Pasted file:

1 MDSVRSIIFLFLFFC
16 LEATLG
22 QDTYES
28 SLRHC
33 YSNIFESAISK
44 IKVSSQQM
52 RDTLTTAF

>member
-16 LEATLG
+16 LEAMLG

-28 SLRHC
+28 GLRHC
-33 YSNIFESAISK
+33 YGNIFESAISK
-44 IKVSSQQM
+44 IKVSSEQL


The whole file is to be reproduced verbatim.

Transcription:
1 MDSVRSIIFLFLFFC
16 LEATLG
22 QDTYES
28 SLRHC
33 YSNIFESAISK
44 IKVSSQQM
52 RDTLTTAF

>member
-16 LEATLG
+16 LEAMLG

-28 SLRHC
+28 GLRHC
-33 YSNIFESAISK
+33 YGNIFESAISK
-44 IKVSSQQM
+44 IKVSSEQL